Will this ASX 200 correction turn into a major bear market?
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Before a slight rebound on Thursday, the S & P / ASX 200 Index (ASX: XJO) had fallen 4.7% from its peak on August 13.
So, will this correction turn into a bear market, or will it just be a misstep before stocks skyrocket?
According to AMP Capital’s chief economist, Dr Shane Oliver, he is too early to declare the withdrawal complete.
“Some of the concerns about the fiscal policy and policy of the United States, China, global supply constraints and central banks are likely to continue and could see the correction continue,” he wrote on a AMP SA (ASX: AMP).
A lot of worries for the equity markets at the moment
The ASX 200 and foreign markets both face multiple sources of anxiety.
The U.S. government reportedly ran out of money this week, but a last-minute deal delayed that fate until at least December.
“But that just means the problem will return in a few months – with the need to avoid a government shutdown where funding has also been extended until December,” Oliver said.
“Republicans still have no plans to vote for this as it will be seen as a Democrat spending endorsement.”
The Democrats’ social spending program and the re-appointment of US Federal Reserve Chairman Jerome Powell are also cause for concern.
On the other side of the world, real estate developer Evergrande had a stay of execution but clouds still hang over his fate.
“Evergrande has yet to be resolved and other developers are having issues,” Oliver said.
“The more general slowdown in Chinese growth reflects the earlier removal of stimulus and coronavirus restrictions in August, which have since been relaxed.”
Oliver believed that Beijing would not allow a major downturn in the economy, as it would risk causing “social unrest”.
To add to these concerns, gas prices have increased six-fold this year in Europe and there are power outages in China.
But the biggest problem is supply and inflation
Most importantly, Oliver believes that there is an issue that could have a much more direct and lasting impact on ASX 200 stocks.
“Supply constraints and inflation – this is the biggest problem because a permanent increase in significantly higher inflation will mean lower price / earnings multiples / higher required returns on assets.”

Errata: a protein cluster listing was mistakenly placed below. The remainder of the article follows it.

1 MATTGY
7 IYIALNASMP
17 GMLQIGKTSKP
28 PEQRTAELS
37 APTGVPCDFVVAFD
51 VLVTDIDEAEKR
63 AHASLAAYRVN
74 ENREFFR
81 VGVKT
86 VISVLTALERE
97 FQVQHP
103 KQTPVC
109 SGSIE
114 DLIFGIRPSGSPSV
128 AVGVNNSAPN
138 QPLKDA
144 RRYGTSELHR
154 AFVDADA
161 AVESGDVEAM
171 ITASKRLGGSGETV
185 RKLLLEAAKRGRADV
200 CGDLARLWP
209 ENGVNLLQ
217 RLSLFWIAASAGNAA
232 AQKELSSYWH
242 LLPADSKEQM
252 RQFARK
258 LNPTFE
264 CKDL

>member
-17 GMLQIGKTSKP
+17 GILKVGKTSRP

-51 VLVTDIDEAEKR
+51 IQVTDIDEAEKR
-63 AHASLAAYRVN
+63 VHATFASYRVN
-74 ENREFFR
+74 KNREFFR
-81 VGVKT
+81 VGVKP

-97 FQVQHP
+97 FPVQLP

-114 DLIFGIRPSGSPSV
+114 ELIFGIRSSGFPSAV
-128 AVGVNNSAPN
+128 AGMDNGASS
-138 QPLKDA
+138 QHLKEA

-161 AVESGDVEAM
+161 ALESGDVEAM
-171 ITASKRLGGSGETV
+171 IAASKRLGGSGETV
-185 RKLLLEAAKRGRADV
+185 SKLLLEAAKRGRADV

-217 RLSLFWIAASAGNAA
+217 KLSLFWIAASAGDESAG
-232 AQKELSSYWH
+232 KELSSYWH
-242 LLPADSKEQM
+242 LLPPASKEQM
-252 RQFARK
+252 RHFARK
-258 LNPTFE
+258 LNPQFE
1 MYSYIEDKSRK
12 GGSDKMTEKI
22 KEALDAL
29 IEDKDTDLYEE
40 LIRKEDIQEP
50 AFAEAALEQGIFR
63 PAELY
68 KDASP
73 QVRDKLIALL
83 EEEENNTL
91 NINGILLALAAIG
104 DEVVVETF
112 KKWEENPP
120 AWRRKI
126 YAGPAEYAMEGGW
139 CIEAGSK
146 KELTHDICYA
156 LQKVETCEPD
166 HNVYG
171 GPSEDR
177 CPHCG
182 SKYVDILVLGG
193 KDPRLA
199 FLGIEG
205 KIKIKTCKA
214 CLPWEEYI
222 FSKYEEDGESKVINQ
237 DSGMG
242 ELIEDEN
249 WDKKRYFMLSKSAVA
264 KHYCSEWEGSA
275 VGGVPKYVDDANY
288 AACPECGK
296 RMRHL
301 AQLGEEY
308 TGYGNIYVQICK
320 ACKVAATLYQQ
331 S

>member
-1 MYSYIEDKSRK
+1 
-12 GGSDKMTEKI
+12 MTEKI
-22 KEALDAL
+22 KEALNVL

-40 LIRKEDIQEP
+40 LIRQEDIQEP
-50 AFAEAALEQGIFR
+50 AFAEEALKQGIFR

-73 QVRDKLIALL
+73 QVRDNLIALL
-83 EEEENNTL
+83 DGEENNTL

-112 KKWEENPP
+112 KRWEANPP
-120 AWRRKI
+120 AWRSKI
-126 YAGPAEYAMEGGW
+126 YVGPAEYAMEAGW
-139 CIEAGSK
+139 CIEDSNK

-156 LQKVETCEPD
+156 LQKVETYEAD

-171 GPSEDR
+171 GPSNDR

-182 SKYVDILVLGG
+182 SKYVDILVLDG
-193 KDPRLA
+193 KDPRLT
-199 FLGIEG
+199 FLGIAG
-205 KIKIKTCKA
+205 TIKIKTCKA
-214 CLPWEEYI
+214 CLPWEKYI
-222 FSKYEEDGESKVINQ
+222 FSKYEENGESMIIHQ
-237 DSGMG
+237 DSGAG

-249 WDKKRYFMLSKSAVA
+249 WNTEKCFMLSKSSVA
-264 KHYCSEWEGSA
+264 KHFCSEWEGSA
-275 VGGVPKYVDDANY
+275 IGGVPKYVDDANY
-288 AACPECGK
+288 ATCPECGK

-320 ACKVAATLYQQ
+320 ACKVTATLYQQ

He added that while a huge increase in the supply of money around the world poses an inflation risk, the current dilemma is more attributable to the temporary distortions caused by COVID-19.
“In the pre-COVID world, the global supply system was a very finely tuned and very efficient machine.
“The coronavirus triggered it with outbreaks (people cannot go to work) and their response (eg improved unemployment benefits encouraging people not to work) causing disruption in production and demand based on on the goods of the services which are manifested all today. problems.”
The prospect of inflation is causing central banks around the world to become more hawkish. Last week, New Zealand already raised its official spot rate.
So is this the start of a bear market for the ASX 200?
Oliver predicts that gray clouds will remain in the short term.
“The risk is that the correction will continue to run,” he said.
But as to whether the correction will turn into a significant bear market, Oliver said a recession was the historic catalyst for such a slowdown.
The good news is that he doesn’t see the long list of worries as serious enough to trigger a US, global or Australian recession.
“At the end of the day, we see the problems largely resolved in a way that does not seriously threaten global growth,” Oliver said.
“So with global monetary policy likely to remain relatively accommodative for some time, we continue to see the broader trend in global and Australian equities to rise once the correction is over.”